Competitive Enterprise Institute | 1899 L ST NW Floor 12, Washington, DC 20036 | Phone: 202-331-1010 | Fax: 202-331-0640
Winston Churchill’s famous characterization of the former Soviet Union as "a riddle wrapped in a mystery inside an enigma" also aptly describes how the insurance industry has been traditionally viewed by many consumers and regulators. However, the growing importance of electronic commerce (e-commerce) represents a watershed event for insurance markets and institutions, as it does for most industries. By lowering information costs, e-commerce will enable insurers to classify, underwrite, and price risk more accurately. Insurers will be compelled by competitive market forces to pass their cost savings on to consumers in the form of lower insurance premiums, thereby significantly expanding the overall availability of private insurance. The greater availability of more accurately priced private insurance will result in better loss control incentives for consumers, which will in turn reduce accident costs and insurance premiums even further.
E-commerce causes insurers to move away from a product-oriented approach to more of a consumer-oriented approach. Because search costs will be lower for consumers, there will be more transparency in pricing and quality of service. This will strengthen market discipline in an already competitive environment by making consumers less reluctant to switch from their current carrier. More transparent pricing will further empower consumers and encourage companies to experiment with alternative pricing methodologies such as reverse auctions, where insurers bid for the business of insureds. Although some agents and brokers may not survive in an e-commerce-enabled environment, others will adapt and prosper. Furthermore, by reducing transaction costs, e-commerce will cause insurance products and services to become even more highly intermediated than they are currently. New intermediaries will come into being. E-commerce will also have important implications for product design, thus giving consumers more flexibility in managing their risks.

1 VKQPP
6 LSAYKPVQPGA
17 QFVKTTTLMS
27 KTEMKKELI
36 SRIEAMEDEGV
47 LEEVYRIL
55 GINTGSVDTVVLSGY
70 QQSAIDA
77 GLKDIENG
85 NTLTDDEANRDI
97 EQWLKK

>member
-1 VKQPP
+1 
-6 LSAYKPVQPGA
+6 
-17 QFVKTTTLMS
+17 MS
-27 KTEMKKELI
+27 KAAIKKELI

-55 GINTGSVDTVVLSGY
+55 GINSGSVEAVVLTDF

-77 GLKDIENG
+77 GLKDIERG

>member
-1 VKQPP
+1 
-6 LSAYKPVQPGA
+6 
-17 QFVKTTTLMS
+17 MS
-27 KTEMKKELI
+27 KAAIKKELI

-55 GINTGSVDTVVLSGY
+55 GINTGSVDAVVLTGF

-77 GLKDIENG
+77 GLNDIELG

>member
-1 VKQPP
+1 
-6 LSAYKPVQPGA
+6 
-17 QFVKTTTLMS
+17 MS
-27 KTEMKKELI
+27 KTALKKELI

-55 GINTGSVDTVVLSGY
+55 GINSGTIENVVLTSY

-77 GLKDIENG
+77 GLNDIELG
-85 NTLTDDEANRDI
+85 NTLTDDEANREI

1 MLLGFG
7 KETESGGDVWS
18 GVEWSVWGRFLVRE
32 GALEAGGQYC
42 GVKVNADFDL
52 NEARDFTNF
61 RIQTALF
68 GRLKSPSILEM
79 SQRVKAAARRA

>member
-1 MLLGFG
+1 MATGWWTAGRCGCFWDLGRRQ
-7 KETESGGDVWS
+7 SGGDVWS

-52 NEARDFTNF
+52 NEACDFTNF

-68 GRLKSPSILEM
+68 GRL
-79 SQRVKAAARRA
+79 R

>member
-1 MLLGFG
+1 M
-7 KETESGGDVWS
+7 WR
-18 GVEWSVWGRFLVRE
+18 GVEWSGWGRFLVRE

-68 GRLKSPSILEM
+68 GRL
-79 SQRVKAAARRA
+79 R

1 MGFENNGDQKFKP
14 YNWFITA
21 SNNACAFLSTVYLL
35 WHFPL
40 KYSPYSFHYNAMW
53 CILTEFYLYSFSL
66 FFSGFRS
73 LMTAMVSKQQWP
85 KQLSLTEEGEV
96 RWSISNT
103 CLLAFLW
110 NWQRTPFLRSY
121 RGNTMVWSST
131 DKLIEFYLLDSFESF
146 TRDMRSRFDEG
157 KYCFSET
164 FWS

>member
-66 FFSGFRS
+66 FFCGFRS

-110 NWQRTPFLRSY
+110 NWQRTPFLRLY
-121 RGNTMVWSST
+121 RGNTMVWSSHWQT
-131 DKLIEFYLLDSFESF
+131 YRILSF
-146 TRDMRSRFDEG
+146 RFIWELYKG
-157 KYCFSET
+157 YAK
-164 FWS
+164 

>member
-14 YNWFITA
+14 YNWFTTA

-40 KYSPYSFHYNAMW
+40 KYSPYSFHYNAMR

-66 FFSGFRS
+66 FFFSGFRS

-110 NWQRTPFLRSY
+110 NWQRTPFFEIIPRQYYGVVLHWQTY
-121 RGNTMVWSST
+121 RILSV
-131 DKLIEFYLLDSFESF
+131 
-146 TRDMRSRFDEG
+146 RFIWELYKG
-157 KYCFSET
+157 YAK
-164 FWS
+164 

Challenges & Opportunities for Regulators
E-commerce also presents opportunities and challenges for regulators. By making it easier for consumers to compare prices and product attributes across companies, e-commerce will enhance the private market’s ability to solve informational asymmetry problems that exist between policyholders and insurance companies. In such an environment, the case for price and policy form regulation becomes weaker than ever. In our Statement No. 2 , we endorsed repeal of prior approval regulation of rate changes for all major types of personal and commercial insurance, subject to some monitoring of competitive conditions. By enhancing the informational efficiency of insurance markets, e-commerce provides yet another compelling reason for insurance price and policy form deregulation. The good news for regulators is that this may free up resources that can be focused on addressing market conduct and solvency issues.
Weblining Myth Debunked
E-commerce raises other important public policy issues. During the early stages of e-commerce (circa 1996-1997), concerns were frequently raised about the potential use of the Internet by insurers and other financial service organizations to engage in online redlining, or "weblining". These concerns were raised because the online population, at least initially, was disproportionately white, male, educated, and affluent. This argument is really one of old w(h)ine in new bottles. Evidence does not suggest insurance market redlining with traditional distribution networks (see our Statement No. 4 ). Given the increased competition brought about by innovations in information technology, this latest discrimination claim has even less credibility. Moreover, now that the online population much more closely resembles the general population in terms of gender, ethnicity, and other socioeconomic characteristics, this so-called weblining hypothesis is largely passé.
Lately, consumer activists have expanded the concept of weblining to apply to virtually any selective use of individual data on risk characteristics. While we do not wish to call into question prohibitions on the use of some classification variables such as race or religion, the mantle of privacy is being increasingly used to justify cross-subsidies between all manner of interest groups. Continuation of this tactic promises to erode the many efficiency gains in the insurance market made possible by e-commerce.
Enhanced Efficiency, Lower Costs
Overall, the Internet will significantly enhance the efficiency of insurance markets and institutions, and it will benefit consumers by lowering costs. By making insurance more affordable, more insurance will be purchased. If the regulatory system cooperates and allows the private market to pass these transaction costs savings on to consumers, insurance will be able to live up to its potential as a mechanism for not only funding the costs of accidents but also providing society with appropriate incentives for loss prevention and mitigation.